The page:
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U.S. Department of State Daily Press Briefing #143, 98-12-22

U.S. State Department: Daily Press Briefings Directory - Previous Article - Next Article

From: The Department of State Foreign Affairs Network (DOSFAN) at <>


U.S. Department of State
Daily Press Briefing


Tuesday, December 22, 1998

Briefer: Lee Mcclenny

1		Wye Memorandum/U.S. Will Continue Working for
1		Early Elections/PLO Commitments
2		U.S. Thinks Agreement Should be Carried out

IRAQ 2-3 Issue of the Use of a Veto When Sanctions Are Reviewed 3-4 Reports that UNSCOM U-2s Have Stop Flying/Monitoring 6 Expansion of Oil-for-Food Program 6 Regulating WMD

BRAZIL 3 Reports that Brian Atwood Will be Nominated as Ambassador to Brazil

IRAN 3 U.S. Looking into Reports of Stray Missile

N. KOREA 4 Trilateral Meetings in New York 5 Fuel Oil and U.S. Commitment 5 Missile Program/Missile Test/Further Talks

VENEZUELA 5-6 Reports that Assistant Secretary Romero Will Travel to Region


DPB #143

TUESDAY, DECEMBER 22, 1998, 1:10 P.M.

MR. MCCLENNY: Back by popular demand. The Rolling Stones I'm not.

I have a skinny book, but I'm here to answer other questions if I can be helpful to you.

QUESTION: Do you have a message for the Israelis, now that the political season is upon them, vis-a-vis the Wye agreement?

MR. MCCLENNY: Indeed I have some press guidance on that very subject. Hope you'll bear with me, it's somewhat wordy.

QUESTION: In lieu of newsy.

MR. MCCLENNY: In lieu of newsy; thank you for the clarification. You've heard some of this language before.

The Wye River memorandum was approved and ratified by both sides of the Israeli political spectrum. Consistent with that, we feel it should be carried out and implemented as agreed. That means that the commitments made at Wye should be fulfilled by both parties, and we will continue working to support full implementation. Excuse me, my reference earlier to "approved and ratified by both sides" meant the Israelis and the Palestinian Authority.

On the question of the coming election season here - or there, excuse me - in Israel, it's our expectation that the Wye River memorandum will be implemented as signed and without new conditions. Clearly requirements during the second phase of the Wye timeline are far more difficult and numerous than during the first. As a consequence, the parties have not been able to complete their efforts on the second phase of implementation.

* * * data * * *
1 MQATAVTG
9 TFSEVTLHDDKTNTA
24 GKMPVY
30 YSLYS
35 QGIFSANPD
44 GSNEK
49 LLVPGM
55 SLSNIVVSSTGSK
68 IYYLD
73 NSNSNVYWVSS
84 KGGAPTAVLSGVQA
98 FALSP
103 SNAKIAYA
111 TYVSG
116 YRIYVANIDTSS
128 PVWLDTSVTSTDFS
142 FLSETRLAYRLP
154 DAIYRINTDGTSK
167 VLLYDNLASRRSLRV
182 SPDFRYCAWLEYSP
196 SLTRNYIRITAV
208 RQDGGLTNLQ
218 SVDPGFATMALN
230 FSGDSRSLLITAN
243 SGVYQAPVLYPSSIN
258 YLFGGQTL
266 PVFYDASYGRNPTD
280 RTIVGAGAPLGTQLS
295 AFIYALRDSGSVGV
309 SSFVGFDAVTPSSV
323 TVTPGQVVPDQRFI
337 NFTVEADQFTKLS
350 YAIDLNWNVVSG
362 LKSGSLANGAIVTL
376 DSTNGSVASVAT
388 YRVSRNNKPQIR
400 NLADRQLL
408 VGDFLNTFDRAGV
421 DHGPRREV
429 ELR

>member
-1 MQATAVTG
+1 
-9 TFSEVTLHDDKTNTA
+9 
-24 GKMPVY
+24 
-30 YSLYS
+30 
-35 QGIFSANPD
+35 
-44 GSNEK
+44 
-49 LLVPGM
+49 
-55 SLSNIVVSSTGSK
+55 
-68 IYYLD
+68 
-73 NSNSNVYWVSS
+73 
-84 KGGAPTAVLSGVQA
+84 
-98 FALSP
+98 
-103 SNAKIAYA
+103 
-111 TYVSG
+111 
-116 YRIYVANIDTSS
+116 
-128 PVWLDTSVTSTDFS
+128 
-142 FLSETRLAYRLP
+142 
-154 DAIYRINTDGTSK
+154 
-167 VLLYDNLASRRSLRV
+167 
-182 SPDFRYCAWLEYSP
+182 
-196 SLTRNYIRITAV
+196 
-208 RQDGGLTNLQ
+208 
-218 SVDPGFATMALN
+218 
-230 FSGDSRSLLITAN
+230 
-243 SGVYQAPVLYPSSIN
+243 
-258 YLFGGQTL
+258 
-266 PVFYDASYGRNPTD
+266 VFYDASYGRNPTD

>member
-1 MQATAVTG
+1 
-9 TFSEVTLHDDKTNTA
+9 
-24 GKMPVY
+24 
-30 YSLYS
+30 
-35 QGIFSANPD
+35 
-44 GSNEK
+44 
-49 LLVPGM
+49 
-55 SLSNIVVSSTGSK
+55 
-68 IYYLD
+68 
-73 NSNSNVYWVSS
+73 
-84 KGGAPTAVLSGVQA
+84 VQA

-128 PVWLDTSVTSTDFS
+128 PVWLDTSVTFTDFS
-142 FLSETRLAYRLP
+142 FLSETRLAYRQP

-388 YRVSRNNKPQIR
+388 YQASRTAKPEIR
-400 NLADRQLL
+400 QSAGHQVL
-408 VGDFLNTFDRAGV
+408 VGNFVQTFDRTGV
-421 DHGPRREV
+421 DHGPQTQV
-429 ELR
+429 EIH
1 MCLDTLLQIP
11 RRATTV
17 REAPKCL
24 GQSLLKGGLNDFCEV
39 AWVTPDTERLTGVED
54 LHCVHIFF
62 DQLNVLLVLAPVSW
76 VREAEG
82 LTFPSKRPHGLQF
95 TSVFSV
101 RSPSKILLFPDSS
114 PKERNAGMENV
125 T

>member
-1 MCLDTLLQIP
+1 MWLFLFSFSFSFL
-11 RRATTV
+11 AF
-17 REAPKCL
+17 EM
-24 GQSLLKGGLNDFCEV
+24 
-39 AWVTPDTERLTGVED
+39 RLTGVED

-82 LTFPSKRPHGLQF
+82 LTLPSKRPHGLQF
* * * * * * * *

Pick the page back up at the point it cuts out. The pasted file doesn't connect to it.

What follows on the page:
In this regard, however, the Palestinians have worked hard to implement many of their commitments under the agreement, including annulling the clauses in the PLO Charter and stepping up the fight against terror. We said from the beginning that, for implementation to proceed, both sides need to engage directly and continuously with each other in an effort to solve problems. We are concerned that this process of Palestinian-Israeli contact so evident during the first phase has been lacking during the second phase. We have urged the parties to maintain constructive contact. It is essential that they continue to do so.

We're working with both sides to urge them to complete implementation as quickly as possible so that the second phase can be carried out.

That's the extent of my guidance on the subject.

QUESTION: When you say - this is sort of --

MR. MCCLENNY: You're not going to press me on this, are you?

QUESTION: When you say it's your expectation that the agreement will be carried out --

MR. MCCLENNY: We think that it should be carried out.

QUESTION: You think that it should be carried out, not that you think it's probable that it will be?

MR. MCCLENNY: I'm not assigning any level of probability. It's our view not to be predictive, but to say what we think ought to happen and what we believe our own policy to be. We think it should be carried out; we certainly hope it will be.

QUESTION: Does the State Department believe that the Wye agreement and all that went into making it has brought this crisis in the government of Mr. Netanyahu, which, I believe, will lead to new elections - do you think that that's contributing?

MR. MCCLENNY: That's really not a question for me to analyze, I don't think, from a public podium. There are certainly analysts who will suggest that, and there are others who probably won't. Our concern - the reason we're involved in the process was we were asked by the two sides, by the Israelis and by the PA, to try to be helpful in helping them come together. That's what the Wye agreement is all about. It would be inappropriate for me to go beyond that, frankly - at least from this podium.

QUESTION: A question on Iraq -- I know it's been covered but we never got a chance to ask Mr. Pickering this one. There's been a lot of talk about using the veto to block any easing of sanctions. Technically, what exactly is the procedure when these sanctions are renewed? Is it, in fact, feasible to use a veto to --

MR. MCCLENNY: I have to confess, Jonathan, I'm not certain. I will take the question, though, and I want to ask that we get you a written answer before the day is out. That's a perfectly legitimate question to ask, and I apologize for not having the answer right at my fingertips.

QUESTION: Because a lot of people talked about it. At a meeting at the White House today, people were saying we'd use the veto. But if it's a question - if it needs to be renewed by some kind of active process, then obviously a veto isn't enough to enforce - to renew them.

MR. MCCLENNY: I take the point entirely, and I should know the answer. I think I know the answer but, rather than potentially misspeak, particularly - how seldom I get a chance to come to the podium anyway. Rather than make a big mistake, let me get an absolutely correct answer for you and we'll get it to you in writing before the day is out. We'll post it before the day is out.

QUESTION: Do you have anything on the report that Brian Atwood of USAID has been, or will be, nominated Ambassador to Brazil?

MR. MCCLENNY: No. I've seen one or more press reports some time in the last couple of weeks, but ambassadorial nominations are the purview of the White House. I haven't seen an announcement from them yet, and haven't heard, myself, any corridor talk.

QUESTION: Do you have any more since yesterday on the reports that missiles hit in Iran? Or did we communicate via the Swiss Embassy that we regretted that incident?

MR. MCCLENNY: No. We wouldn't, as a general rule, talk about diplomatic exchanges, whether they occurred or didn't occur. The question of whether US Defense Department missiles went awry or someplace astray is something you should, frankly, address to them.